Son of Jack Herer Sued by Former Business Partner

Daniel Herer, son of cannabis activist and author Jack Herer, is being sued by a former business partner for allegedly reneging on business agreements. Herer has denied the charges in his own filing and claims that the plaintiff Herer Brands Inc. is infringing on intellectual property.

Full story after the jump.

Daniel Herer, the son of cannabis activist Jack Herer, is being sued by a former business partner who says Herer “repeatedly reneged on agreements,” according to a complaint filed in Nevada state court. Herer, in his own filing, denied the charges in the lawsuit, and argues that the plaintiff, listed as Herer Brands Inc, is infringing on intellectual property it doesn’t own.  

Herer Brands was co-founded by Daniel Herer and Dennis D’Alessio in 2002, the complaint says.

In the complaint, Herer Brands contends that Herer attempted to capitalize on his father’s name after his death in 2010 and began perusing investors; however, the lawsuit claims Herer embellished “his own supposed business skills.”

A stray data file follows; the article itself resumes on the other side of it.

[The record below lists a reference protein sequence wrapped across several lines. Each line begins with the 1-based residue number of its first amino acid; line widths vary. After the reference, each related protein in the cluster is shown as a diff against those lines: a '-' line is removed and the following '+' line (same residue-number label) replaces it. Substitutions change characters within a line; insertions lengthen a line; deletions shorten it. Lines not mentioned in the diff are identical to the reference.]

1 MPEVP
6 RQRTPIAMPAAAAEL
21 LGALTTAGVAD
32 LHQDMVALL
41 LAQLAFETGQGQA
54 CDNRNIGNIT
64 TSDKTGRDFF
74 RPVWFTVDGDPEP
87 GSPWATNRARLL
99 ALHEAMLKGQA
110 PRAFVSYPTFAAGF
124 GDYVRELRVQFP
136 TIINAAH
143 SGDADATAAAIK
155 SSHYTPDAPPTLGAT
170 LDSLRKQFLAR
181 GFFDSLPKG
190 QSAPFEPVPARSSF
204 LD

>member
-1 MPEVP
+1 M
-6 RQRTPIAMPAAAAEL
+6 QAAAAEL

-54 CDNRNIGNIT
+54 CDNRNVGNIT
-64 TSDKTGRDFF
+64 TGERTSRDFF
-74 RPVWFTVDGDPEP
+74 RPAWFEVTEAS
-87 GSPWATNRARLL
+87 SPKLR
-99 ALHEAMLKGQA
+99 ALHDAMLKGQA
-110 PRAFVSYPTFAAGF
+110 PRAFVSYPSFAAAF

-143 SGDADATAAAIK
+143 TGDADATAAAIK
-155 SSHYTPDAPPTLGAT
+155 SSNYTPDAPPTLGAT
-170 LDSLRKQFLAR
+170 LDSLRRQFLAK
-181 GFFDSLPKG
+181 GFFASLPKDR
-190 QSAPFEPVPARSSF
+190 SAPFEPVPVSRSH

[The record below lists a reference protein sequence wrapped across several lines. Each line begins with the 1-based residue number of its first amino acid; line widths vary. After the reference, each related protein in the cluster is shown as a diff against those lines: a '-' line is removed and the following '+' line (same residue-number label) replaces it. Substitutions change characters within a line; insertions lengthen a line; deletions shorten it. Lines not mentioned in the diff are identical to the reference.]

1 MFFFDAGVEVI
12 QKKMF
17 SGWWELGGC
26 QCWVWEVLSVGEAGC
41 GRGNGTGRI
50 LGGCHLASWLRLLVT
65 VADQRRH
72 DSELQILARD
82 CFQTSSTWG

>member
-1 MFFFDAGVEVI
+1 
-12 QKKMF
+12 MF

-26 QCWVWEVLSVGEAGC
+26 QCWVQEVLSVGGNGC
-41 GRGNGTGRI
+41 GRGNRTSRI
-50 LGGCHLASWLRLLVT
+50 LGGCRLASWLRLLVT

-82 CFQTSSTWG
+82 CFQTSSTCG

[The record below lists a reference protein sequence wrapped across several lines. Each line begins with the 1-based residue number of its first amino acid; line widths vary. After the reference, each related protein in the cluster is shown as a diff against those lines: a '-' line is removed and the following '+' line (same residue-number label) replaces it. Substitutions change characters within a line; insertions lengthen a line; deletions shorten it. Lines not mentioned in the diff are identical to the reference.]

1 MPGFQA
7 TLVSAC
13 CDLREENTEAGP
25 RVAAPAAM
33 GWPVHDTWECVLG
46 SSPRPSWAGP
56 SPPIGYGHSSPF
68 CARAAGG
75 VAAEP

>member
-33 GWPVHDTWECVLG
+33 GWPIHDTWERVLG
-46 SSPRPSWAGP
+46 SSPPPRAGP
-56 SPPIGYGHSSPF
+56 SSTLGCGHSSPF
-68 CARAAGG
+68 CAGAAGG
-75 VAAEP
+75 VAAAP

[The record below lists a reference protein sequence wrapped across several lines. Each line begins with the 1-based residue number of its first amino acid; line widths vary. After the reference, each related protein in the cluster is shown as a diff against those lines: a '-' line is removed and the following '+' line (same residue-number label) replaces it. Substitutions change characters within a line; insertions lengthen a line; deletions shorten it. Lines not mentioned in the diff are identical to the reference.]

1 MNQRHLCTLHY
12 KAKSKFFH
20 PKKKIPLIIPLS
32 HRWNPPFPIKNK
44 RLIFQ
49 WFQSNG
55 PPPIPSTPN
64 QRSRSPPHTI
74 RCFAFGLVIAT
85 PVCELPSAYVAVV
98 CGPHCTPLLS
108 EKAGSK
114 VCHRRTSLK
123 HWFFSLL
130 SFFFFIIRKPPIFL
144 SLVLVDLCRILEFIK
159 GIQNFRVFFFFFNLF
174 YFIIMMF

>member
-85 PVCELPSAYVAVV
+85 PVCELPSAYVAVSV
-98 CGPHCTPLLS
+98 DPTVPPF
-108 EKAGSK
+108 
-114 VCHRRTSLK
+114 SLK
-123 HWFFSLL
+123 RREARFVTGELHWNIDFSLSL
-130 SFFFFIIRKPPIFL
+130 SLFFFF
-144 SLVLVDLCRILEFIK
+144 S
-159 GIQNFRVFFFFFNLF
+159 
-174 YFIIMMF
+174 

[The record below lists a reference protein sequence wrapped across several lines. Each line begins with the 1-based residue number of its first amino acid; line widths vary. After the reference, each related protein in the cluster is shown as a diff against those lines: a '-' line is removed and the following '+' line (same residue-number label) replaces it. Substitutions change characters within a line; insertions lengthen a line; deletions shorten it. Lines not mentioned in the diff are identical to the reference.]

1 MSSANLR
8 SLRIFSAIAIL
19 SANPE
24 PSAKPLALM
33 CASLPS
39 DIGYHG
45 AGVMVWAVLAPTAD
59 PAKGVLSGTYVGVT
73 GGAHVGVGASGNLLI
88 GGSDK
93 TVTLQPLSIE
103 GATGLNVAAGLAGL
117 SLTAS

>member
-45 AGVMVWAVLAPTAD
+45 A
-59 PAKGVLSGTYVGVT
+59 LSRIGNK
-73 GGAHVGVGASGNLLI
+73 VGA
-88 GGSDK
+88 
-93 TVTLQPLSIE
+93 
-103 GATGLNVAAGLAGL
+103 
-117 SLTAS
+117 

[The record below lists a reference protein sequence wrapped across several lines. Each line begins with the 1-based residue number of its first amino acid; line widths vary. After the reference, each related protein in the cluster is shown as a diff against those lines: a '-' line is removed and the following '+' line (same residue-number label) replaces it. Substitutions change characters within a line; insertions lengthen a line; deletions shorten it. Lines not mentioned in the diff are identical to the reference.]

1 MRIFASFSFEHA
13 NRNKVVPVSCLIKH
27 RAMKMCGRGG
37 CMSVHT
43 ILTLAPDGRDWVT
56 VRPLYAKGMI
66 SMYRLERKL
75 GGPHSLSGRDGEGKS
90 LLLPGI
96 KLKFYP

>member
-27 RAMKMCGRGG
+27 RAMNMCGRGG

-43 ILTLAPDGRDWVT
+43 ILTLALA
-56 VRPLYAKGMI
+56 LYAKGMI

“Unfortunately, due to and as a result of his misrepresentations and a series of bad decisions, these ventures incurred millions of dollars in debt, and the deals stalled or failed. Daniel, rather than deal with his problems directly and forthrightly, repeatedly reneged on agreements and continued to seek new investors and/or partners to payoff and replace the old ones, not unlike an ongoing Ponzi scheme.” — Herer Brands vs. Daniel Herer

According to the lawsuit, HBI Investor Group in July performed a due diligence check on Herer, who had signed a deal with the company to become its chief business development officer. During the 90-day due diligence period, HBI “determined that there were issues with the Jack Herer Assets that negatively impacted their value, and that the venture’s business prospects were not as strong as Daniel had represented” and, as a result, the parties “negotiated and agreed to adjustments in the HBI Investor Group’s investment and equity share in the venture,” according to the lawsuit.

Herer denies all of HBI’s allegations outlined in the lawsuit, and in his counterclaim contends that D’Alessio is improperly using the Herer name and trademarks and “never paid the $1,500,000 base capital investment, so the intellectual property was never transferred out of Herer Media & Publishing, Inc.”

HBI is seeking compensatory damages and an injunction to prevent Herer from competing against HBI or disparaging the firm. Herer is also seeking compensatory damages.

The lawsuit was filed in the U.S. District Court of Nevada.

WeedWeek first reported on the lawsuit.

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